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Revised Common Lectionary Commentary

Third Sunday of Advent - December 16, 2012



Saint Dominic contemplating the Scriptures

Saint Dominic
contemplating the Scriptures

Comments have been prepared by Chris Haslam using reputable commentaries, and checked for accuracy by the Venerable Alan T Perry, of the Anglican Diocese of Edmonton. While not intended to be exhaustive, they are an aid to reading the Scriptures with greater understanding.

Comments are best read with the lessons.

Feedback to is always welcome.


Lessons for this week from the Vanderbilt University web site

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Zephaniah

In 1:1, Zephaniah tells us that he is descended from Hezekiah, most likely the king who ruled Judah 715-687 BCE. This prophet's intimate knowledge of Jerusalem and affairs in the court, and the absence of a theme found in other prophetic books - denunciation of the king - suggest that he was of royal descent. 1:1 also tells us that his ministry began in the reign of King Josiah, the great reformer. But his denunciation of corruption in religious affairs suggests that his prophecies date from before the reforms of 621 BCE. The book predicts doom for Judah for failing to follow God's ways, and adverse judgememht on other nations, too; however, the final chapter promises comfort and consolation for those inhabitants of Jerusalem who wait petiently for the Lord and serve God as a community. They will rejoice when God comes into their midst.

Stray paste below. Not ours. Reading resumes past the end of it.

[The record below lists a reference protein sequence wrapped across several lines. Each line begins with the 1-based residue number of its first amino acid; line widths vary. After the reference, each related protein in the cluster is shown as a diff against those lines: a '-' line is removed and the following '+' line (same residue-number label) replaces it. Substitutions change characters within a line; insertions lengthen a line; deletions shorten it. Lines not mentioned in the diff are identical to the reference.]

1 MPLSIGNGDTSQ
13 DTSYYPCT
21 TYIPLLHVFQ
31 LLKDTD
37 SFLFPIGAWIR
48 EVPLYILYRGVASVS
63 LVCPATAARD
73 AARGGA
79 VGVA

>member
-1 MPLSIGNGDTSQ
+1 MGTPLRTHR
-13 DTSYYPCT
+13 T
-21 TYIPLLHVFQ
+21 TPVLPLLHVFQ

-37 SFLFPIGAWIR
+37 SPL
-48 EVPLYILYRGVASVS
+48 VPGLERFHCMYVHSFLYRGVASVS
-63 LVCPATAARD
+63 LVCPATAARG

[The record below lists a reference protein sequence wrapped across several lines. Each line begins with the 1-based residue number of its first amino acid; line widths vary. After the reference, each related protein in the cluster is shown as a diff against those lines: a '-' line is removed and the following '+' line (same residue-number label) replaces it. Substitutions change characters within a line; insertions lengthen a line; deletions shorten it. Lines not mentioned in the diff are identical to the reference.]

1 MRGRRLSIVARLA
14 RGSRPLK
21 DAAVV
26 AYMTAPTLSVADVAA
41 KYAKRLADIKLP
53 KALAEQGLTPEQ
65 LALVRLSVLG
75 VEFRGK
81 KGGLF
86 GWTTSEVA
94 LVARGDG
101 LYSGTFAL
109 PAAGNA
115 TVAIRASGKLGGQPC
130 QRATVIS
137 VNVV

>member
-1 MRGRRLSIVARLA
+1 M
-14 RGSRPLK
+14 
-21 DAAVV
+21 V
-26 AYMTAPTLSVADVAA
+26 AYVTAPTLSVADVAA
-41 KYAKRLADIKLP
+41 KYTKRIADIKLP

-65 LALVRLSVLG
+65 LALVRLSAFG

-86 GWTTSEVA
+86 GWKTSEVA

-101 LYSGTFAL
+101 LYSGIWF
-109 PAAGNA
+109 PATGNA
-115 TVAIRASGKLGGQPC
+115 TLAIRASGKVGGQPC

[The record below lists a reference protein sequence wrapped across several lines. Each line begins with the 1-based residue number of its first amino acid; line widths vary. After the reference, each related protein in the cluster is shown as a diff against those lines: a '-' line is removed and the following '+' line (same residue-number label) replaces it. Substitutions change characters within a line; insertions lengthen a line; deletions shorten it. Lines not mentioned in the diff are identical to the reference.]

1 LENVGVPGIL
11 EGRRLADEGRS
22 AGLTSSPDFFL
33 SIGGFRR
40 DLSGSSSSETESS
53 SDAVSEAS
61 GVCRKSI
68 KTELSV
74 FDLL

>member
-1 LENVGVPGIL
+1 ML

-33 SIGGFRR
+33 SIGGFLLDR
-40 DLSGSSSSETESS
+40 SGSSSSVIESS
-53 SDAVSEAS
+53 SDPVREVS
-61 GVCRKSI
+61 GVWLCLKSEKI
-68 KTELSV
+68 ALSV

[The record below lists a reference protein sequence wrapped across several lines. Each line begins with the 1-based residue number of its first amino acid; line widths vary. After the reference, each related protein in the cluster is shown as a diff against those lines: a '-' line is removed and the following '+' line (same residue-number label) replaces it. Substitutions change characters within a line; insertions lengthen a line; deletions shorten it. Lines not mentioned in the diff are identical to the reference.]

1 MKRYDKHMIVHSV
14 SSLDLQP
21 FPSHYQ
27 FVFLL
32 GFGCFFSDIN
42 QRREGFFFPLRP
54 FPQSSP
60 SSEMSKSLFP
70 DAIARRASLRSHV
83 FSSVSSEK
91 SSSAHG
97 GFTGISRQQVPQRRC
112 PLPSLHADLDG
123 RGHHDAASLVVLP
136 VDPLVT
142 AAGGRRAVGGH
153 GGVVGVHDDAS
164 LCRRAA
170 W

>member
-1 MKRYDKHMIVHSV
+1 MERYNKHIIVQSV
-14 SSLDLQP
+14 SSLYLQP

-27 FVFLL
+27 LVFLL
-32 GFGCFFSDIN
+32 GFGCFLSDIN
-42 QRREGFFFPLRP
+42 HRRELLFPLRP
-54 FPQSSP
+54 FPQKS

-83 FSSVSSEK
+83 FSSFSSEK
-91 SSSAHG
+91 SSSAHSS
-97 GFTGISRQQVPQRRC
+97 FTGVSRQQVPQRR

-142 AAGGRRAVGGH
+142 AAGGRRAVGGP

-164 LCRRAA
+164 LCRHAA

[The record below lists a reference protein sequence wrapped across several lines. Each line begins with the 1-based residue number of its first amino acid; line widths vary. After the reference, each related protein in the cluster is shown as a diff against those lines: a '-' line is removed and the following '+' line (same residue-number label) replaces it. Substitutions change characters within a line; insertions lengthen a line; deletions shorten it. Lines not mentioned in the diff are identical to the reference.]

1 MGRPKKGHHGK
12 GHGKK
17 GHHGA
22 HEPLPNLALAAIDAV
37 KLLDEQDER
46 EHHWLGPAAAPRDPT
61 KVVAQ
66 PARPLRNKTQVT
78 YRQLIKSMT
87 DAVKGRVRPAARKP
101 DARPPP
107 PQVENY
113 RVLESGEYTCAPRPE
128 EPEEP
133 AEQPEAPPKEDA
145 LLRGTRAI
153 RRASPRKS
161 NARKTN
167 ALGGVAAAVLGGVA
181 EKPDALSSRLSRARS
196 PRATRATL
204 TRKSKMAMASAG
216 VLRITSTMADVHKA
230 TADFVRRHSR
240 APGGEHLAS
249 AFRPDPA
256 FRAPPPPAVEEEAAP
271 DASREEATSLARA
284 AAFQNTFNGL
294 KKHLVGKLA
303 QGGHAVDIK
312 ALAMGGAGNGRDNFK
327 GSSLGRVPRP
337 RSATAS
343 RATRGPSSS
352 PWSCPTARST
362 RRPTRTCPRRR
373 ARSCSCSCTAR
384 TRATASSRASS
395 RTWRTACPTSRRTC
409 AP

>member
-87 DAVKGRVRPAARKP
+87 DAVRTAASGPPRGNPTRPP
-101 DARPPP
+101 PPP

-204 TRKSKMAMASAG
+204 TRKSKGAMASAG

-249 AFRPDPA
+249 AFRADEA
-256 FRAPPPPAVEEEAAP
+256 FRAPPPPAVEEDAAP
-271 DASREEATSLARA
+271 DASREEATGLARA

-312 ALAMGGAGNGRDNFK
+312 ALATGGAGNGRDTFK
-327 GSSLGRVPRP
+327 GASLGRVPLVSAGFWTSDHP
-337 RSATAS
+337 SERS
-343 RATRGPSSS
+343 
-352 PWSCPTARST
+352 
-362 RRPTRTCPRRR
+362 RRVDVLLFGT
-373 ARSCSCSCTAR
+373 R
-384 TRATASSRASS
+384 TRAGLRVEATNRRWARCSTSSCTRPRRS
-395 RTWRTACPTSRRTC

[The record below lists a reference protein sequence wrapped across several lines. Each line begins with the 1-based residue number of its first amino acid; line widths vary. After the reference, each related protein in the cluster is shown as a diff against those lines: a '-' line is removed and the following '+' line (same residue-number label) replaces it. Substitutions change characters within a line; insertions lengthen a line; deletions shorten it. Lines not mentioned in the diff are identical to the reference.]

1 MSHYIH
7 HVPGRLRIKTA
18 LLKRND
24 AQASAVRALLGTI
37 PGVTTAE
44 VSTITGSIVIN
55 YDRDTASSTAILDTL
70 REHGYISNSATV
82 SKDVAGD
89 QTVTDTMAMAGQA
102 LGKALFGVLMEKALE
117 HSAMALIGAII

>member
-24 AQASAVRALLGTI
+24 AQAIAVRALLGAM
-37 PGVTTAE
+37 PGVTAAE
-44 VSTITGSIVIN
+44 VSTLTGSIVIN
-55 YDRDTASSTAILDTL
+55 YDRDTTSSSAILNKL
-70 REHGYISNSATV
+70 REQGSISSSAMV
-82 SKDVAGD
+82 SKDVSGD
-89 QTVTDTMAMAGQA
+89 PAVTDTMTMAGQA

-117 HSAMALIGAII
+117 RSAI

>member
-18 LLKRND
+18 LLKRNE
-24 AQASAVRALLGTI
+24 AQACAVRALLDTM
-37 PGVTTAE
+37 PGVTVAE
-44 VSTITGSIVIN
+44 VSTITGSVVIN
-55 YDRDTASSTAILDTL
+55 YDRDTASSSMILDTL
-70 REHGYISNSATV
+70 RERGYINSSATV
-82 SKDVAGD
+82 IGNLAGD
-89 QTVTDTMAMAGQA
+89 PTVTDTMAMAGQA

Zephaniah 3:14-20

Earlier in the chapter, the author has spoken of Jerusalem (her inhabitants) and their crimes: they have failed to listen to God, accept his advice, trust in him and draw near (v. 2) to him. He has destroyed other nations as a warning to Jerusalem, but she has ignored it (vv. 6-7). In spite of this, he will cause Gentiles to turn to his ways (v. 9); they will serve him by permitting the Jewish exiles to return to Jerusalem (v. 10). When God does rise (“on that day”, v. 11, in an ideal future time), he will bring about Jerusalem’s moral recovery by removing the arrogant from their midst (v. 12), leaving as “the remnant” (v. 13), the “humble and lowly” (v. 12), who will be godly; they will live in tranquillity.

Now the author (or perhaps a later editor) invites Jerusalem to rejoice because her salvation is about to happen. God has intervened (v. 15); he dwells with his people; he protects them. In a military image, God will lead Israel’s army. He will encourage her people (v. 16); he will give them victory, rejoice in their return to his ways, make his love for them apparent again, and celebrate in song. As people expected to happen at the end of time, God will destroy Jerusalem’s (and Judah’s) enemies, look after those who suffer, bring the exiles home, and make the city to be honoured by all (v. 19). They will see Judah’s fortunes restored! (v. 20).


Isaiah